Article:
While it may not be on the cusp of supplanting Toyota in terms of sales, the Porsche brand has enjoyed relatively consistent growth since 2009. Despite 2020 representing a poor sales year for just about everyone who wasn’t producing vaccines, the German manufacturer weathered the storm better than most and came back to break a few records the following year.
By the end of 2021, Porsche had sold nearly 302,000 vehicles globally. It also managed to break its previous sales records in China and the United States. Considering that global production volumes have remained suppressed by supply chain problems, it was an impressive accomplishment. However, Detlev von Platen, Executive Board Member Sales & Marketing at Porsche AG, believes the automaker can still outdo itself in 2022.
The crew from Stuttgart whipped the covers off new machines at this year’s Auto Show in Los Angeles. In particular, two of them caused necks to snap more quickly than if a famous Hollywood celebrity decided to doff their clothes and streak through the show floor.
We’re still waiting for that to happen, by the way.
As for cars, we’re partial to a new wagon-esque EV and a mid-engined hotshoe.
While Audi, Mercedes-AMG, and other luxury automakers hold performance driving programs at various race tracks across the U.S. and abroad, years ago Porsche decided to take a different tack. Now operating in seven different locations around the world, its Porsche Experience Centers are basically automotive playgrounds that showcase the brand’s performance heritage and contemporary racing efforts while also providing a facility for customers to build out custom specifications in the Personal Design Studio. The most interesting feature of the PECs, though, is the Driver Development Tracks. These purpose-built proving grounds allow drivers to put the capabilities of Porsche’s various vehicles to the test – whether that’s the at-limit handling of a Cayman or the off-road prowess of a Cayenne.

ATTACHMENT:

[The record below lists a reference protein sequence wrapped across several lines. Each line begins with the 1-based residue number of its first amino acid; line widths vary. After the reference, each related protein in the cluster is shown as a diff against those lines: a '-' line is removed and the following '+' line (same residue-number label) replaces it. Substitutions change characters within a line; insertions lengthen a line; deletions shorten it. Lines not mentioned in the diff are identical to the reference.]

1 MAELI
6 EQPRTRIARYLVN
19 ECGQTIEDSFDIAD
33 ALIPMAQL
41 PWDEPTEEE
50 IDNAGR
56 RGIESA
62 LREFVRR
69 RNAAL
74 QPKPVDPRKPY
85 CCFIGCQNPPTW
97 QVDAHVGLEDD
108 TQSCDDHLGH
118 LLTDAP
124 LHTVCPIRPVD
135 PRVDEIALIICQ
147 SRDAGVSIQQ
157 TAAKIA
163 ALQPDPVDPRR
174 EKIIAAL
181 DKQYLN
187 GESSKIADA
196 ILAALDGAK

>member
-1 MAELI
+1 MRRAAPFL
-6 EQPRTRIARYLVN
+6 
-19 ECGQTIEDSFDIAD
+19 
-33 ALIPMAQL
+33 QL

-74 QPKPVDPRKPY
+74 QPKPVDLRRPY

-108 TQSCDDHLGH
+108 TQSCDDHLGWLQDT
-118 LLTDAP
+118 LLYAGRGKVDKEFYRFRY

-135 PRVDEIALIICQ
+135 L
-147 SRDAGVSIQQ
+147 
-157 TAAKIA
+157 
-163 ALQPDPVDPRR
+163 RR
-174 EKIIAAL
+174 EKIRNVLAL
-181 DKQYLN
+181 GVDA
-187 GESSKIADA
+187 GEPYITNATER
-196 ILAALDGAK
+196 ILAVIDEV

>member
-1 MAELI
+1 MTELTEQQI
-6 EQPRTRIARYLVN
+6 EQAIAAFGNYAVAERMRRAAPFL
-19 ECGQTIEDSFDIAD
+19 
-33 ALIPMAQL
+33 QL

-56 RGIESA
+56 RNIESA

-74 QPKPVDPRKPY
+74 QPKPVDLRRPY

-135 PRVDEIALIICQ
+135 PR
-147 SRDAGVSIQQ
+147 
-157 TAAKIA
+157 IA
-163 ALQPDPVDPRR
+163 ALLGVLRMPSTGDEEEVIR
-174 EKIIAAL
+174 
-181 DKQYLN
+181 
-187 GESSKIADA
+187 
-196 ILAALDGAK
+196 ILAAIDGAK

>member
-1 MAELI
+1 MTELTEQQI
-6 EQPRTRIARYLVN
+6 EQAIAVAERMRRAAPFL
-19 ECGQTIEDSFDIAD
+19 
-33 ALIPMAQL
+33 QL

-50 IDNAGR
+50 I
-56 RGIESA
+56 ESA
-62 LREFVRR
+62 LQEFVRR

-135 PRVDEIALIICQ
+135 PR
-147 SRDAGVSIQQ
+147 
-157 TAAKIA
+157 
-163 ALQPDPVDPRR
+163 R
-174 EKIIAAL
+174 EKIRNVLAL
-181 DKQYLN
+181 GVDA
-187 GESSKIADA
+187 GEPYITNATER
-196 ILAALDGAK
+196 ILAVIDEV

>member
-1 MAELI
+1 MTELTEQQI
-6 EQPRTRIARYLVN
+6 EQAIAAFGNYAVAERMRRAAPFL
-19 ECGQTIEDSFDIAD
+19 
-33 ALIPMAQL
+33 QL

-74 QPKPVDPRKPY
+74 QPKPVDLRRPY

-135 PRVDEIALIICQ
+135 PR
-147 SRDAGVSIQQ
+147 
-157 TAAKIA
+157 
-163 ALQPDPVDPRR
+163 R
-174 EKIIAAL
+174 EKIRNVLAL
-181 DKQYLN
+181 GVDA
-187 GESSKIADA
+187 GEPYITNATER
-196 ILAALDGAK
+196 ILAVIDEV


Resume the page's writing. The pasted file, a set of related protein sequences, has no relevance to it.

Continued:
Now that Porsche has committed to Volkswagen Group’s plan for widespread electrification and manufactured its first purpose-built EV, many are starting to make comparisons with Tesla. Like it or not, Porsche’s Taycan is probably the closest competition the Tesla Model S has.
Porsche’s R&D boss, Michael Steiner, doesn’t like the comparison, saying any direct juxtapositions are apples to oranges — even if Tesla’s recent attempts to call out Porsche’s newest model seem contrary to this.
While car fires may not be commonplace, they still happen. Your author saw a Buick Century burning itself into nothing along the West Side Highway not more than three months ago. Local media referenced it as the probable cause for midday delays, but it would have earned its own story had it been a rarer model.
Exotics and electrics garner headlines when they do their best impression of kindling; regular cars only get attention when they’re catching fire en masse. In addition to the warm feeling one gets when learning a car they can’t afford has destroyed itself, there are loads of people who are curious about the dependability of burgeoning technologies. Hypercars are often on the bleeding edge of available tech and are assembled in low volumes. As a result, eyebrows are raised anytime one goes up in smoke for no apparent reason.